الجدول الزمني لهدنة ناغورنو-كاراباخ
December 1, 2020 - The Russian-brokered peace deal – seen as a major victory for Azerbaijan – sets up a staggered withdrawal of Armenian forces from Azeri districts surrounding the enclave by December 1.
The cease-fire ended six weeks of intense fighting between Azerbaijan and Armenia over the Nagorno-Karabakh region and territories outside its formal borders that had been under the control of Armenian forces since 1994. The agreement calls for Azerbaijan to take control of the outlying territories.
The first, the Kalbajar district, was to be turned over on Nov 15, but Azerbaijan agreed to delay the takeover until Nov 25 after a request from Armenia. Azerbaijani presidential aide Hikmet Hajiyev said worsening weather conditions made the withdrawal of Armenian forces and civilians difficult along the single road through mountainous territory that connects Kalbajar with Armenia.
After the agreement was announced on Nov 10, many distraught residents preparing to evacuate set their houses ablaze to make them unusable to Azerbaijanis who would move in.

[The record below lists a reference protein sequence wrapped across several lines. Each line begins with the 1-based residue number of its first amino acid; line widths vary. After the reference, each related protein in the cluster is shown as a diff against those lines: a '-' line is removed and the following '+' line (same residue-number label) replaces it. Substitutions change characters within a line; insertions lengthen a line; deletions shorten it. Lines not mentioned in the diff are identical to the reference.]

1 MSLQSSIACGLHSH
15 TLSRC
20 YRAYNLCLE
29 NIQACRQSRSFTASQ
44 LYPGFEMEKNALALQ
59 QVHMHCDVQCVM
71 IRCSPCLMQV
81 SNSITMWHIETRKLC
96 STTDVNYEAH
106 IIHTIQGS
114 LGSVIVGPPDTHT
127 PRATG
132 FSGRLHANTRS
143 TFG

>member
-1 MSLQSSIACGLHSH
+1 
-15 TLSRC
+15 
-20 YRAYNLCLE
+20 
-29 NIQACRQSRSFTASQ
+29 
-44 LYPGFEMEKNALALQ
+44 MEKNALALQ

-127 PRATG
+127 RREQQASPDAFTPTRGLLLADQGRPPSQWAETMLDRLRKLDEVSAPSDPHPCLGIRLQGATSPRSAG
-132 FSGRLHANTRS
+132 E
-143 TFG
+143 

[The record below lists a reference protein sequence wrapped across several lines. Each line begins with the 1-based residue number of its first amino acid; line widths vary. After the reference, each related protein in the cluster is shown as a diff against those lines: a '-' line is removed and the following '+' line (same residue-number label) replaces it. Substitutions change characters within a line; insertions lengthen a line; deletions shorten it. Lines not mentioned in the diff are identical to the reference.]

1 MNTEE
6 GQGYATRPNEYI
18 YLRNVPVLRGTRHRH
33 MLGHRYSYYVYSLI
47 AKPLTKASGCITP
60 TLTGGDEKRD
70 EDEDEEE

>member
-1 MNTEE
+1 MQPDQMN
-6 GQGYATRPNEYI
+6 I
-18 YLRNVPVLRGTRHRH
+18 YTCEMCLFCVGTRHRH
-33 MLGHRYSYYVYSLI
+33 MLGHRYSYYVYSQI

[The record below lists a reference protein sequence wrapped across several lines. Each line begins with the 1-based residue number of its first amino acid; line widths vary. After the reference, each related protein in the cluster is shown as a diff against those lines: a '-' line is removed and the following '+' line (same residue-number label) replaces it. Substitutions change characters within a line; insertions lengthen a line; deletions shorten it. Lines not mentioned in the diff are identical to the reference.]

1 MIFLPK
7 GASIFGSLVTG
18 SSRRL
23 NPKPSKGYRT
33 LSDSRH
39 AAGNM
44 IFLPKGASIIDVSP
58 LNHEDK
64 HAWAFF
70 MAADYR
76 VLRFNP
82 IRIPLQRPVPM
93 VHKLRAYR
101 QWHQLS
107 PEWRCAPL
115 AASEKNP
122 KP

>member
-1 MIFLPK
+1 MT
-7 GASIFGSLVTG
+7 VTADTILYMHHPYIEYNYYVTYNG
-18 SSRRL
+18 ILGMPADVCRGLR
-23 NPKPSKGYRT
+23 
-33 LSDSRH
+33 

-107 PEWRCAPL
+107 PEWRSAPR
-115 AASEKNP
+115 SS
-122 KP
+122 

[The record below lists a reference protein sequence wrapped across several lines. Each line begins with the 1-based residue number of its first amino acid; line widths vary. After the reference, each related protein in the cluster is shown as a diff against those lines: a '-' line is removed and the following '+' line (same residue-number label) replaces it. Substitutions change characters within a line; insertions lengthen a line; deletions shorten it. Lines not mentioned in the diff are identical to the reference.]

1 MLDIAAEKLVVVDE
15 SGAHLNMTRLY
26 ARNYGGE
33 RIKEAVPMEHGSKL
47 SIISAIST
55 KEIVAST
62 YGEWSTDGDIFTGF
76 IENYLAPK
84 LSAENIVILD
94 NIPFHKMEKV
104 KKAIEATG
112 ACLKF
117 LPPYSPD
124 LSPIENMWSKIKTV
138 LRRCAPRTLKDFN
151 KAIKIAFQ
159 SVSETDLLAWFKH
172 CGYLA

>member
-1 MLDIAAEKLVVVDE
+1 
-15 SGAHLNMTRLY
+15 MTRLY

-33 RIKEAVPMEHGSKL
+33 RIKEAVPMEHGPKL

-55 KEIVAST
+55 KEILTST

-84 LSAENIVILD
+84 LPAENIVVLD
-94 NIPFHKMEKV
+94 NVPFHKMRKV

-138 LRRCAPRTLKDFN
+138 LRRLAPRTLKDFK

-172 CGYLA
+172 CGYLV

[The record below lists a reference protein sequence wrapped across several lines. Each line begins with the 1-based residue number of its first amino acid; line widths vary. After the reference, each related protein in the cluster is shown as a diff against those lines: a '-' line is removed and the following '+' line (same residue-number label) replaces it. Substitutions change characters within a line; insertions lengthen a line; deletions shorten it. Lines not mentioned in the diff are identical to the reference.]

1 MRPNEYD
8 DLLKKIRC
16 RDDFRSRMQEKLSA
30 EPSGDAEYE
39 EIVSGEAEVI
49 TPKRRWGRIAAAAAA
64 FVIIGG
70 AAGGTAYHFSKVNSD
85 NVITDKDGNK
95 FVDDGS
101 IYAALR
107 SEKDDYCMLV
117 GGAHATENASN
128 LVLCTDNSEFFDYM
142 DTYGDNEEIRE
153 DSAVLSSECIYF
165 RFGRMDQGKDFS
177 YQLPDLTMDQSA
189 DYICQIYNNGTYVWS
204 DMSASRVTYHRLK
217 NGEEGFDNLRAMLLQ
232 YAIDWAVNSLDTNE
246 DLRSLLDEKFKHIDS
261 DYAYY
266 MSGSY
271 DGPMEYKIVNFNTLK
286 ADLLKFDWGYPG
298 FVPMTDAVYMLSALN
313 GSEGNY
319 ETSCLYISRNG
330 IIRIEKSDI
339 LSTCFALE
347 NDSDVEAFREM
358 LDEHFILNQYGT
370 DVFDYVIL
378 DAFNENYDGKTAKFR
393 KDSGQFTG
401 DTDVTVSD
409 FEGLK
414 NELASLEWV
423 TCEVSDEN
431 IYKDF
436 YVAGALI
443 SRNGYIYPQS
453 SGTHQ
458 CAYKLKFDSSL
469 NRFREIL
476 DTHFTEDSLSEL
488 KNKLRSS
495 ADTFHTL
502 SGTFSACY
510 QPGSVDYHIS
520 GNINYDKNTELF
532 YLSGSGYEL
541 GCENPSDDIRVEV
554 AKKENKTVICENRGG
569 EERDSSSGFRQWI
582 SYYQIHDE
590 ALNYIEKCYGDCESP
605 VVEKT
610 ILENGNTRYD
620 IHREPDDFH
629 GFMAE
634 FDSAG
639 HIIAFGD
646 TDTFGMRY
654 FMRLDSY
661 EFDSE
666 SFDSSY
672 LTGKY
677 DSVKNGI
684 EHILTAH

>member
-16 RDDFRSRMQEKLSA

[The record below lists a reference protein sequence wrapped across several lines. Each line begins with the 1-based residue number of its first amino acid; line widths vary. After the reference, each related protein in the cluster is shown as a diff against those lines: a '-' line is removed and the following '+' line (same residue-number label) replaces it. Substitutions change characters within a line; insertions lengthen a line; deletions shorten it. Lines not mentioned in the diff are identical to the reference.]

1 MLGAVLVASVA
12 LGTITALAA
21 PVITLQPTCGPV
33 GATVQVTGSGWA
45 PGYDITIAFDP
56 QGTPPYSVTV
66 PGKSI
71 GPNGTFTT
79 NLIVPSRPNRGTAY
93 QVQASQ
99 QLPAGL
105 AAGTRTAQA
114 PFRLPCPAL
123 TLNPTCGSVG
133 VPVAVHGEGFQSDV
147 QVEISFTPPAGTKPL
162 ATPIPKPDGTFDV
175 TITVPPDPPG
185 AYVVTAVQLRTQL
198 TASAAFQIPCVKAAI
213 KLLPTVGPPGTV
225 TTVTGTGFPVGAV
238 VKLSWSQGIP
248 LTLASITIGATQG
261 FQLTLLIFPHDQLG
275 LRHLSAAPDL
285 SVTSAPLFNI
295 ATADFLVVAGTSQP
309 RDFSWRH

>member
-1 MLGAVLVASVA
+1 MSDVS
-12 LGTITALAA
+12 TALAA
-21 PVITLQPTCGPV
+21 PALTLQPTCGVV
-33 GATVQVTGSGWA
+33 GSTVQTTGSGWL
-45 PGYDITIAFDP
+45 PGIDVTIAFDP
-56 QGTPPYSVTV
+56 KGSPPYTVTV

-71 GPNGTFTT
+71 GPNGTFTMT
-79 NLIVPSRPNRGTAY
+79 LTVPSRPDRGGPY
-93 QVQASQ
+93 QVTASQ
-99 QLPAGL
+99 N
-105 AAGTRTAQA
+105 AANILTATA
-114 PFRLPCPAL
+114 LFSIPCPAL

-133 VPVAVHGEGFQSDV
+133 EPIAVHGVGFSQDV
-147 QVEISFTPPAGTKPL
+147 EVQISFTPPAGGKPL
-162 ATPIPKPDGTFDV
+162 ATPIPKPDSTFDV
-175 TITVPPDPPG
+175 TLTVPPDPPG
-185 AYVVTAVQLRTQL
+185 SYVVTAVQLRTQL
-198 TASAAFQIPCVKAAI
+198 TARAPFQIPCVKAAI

Prior to a separatist war that ended in 1994, Kalbajar was populated almost exclusively by Azerbaijanis. But the territory then came under Armenian control and Armenians moved in. Azerbaijan deemed their presence illegal.
The imminent renewal of Azerbaijani control raised wide concerns about the fate of Armenian cultural and religious sites, particularly Dadivank, a noted Armenian Apostolic Church monastery that dates back to the ninth century.
On the other hand, Turkey’s government submitted a motion to parliament on Monday seeking its approval to deploy peacekeepers to monitor the cease-fire agreement.
Russian officials have said that Ankara’s involvement will be limited to the work of the monitoring centre on Azerbaijani soil, and Turkish peacekeepers would not go to Nagorno-Karabakh.